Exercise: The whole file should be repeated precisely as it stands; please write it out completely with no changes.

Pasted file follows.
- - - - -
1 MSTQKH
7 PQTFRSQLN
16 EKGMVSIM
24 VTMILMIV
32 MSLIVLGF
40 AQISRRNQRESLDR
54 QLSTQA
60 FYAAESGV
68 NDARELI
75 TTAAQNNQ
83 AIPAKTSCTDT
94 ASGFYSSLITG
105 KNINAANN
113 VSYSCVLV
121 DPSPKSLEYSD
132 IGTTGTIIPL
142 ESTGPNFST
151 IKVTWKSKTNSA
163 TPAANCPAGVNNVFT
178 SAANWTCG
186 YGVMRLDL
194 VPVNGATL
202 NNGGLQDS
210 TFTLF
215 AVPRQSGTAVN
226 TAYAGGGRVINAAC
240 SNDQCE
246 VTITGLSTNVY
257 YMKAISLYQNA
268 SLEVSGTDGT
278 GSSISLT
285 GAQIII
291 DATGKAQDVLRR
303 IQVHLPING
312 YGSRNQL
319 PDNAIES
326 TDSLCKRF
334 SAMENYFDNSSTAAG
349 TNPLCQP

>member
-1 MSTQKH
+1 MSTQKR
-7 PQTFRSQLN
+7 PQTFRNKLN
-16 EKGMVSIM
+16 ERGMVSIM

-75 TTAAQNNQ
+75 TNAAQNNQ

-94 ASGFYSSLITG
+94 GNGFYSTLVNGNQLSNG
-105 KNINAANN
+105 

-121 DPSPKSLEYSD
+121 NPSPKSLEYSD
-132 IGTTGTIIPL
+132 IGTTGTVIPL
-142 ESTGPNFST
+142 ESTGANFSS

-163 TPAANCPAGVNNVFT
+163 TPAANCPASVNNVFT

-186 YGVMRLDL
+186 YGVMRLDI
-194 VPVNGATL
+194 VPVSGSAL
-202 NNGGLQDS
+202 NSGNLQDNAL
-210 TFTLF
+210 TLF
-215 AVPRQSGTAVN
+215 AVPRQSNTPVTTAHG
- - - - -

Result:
1 MSTQKH
7 PQTFRSQLN
16 EKGMVSIM
24 VTMILMIV
32 MSLIVLGF
40 AQISRRNQRESLDR
54 QLSTQA
60 FYAAESGV
68 NDARELI
75 TTAAQNNQ
83 AIPAKTSCTDT
94 ASGFYSSLITG
105 KNINAANN
113 VSYSCVLV
121 DPSPKSLEYSD
132 IGTTGTIIPL
142 ESTGPNFST
151 IKVTWKSKTNSA
163 TPAANCPAGVNNVFT
178 SAANWTCG
186 YGVMRLDL
194 VPVNGATL
202 NNGGLQDS
210 TFTLF
215 AVPRQSGTAVN
226 TAYAGGGRVINAAC
240 SNDQCE
246 VTITGLSTNVY
257 YMKAISLYQNA
268 SLEVSGTDGT
278 GSSISLT
285 GAQIII
291 DATGKAQDVLRR
303 IQVHLPING
312 YGSRNQL
319 PDNAIES
326 TDSLCKRF
334 SAMENYFDNSSTAAG
349 TNPLCQP

>member
-1 MSTQKH
+1 MSTQKR
-7 PQTFRSQLN
+7 PQTFRNKLN
-16 EKGMVSIM
+16 ERGMVSIM

-75 TTAAQNNQ
+75 TNAAQNNQ

-94 ASGFYSSLITG
+94 GNGFYSTLVNGNQLSNG
-105 KNINAANN
+105 

-121 DPSPKSLEYSD
+121 NPSPKSLEYSD
-132 IGTTGTIIPL
+132 IGTTGTVIPL
-142 ESTGPNFST
+142 ESTGANFSS

-163 TPAANCPAGVNNVFT
+163 TPAANCPASVNNVFT

-186 YGVMRLDL
+186 YGVMRLDI
-194 VPVNGATL
+194 VPVSGSAL
-202 NNGGLQDS
+202 NSGNLQDNAL
-210 TFTLF
+210 TLF
-215 AVPRQSGTAVN
+215 AVPRQSNTPVTTAHG